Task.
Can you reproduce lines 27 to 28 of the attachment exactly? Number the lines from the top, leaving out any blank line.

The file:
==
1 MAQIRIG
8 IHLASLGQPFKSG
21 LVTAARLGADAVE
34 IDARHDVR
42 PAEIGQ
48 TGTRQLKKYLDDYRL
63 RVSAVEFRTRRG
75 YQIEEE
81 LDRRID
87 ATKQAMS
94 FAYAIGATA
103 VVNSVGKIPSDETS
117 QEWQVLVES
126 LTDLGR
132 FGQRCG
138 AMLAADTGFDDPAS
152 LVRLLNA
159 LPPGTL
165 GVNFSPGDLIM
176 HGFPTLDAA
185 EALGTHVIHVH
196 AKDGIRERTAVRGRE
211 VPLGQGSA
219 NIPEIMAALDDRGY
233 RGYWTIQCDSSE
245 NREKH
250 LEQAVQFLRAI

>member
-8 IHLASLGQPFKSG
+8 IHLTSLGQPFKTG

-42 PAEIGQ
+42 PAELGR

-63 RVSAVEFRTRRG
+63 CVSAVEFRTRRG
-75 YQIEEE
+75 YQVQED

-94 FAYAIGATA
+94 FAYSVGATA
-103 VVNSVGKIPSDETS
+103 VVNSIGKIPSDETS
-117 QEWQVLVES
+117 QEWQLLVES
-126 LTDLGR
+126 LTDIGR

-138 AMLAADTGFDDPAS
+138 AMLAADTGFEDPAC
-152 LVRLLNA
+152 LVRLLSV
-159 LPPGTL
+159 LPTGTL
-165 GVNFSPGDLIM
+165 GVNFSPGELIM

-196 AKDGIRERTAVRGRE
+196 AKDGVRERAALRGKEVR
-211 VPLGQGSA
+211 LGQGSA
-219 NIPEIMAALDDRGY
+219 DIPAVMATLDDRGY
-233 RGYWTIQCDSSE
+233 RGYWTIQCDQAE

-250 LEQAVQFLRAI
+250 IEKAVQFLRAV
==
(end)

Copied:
250 LEQAVQFLRAI

>member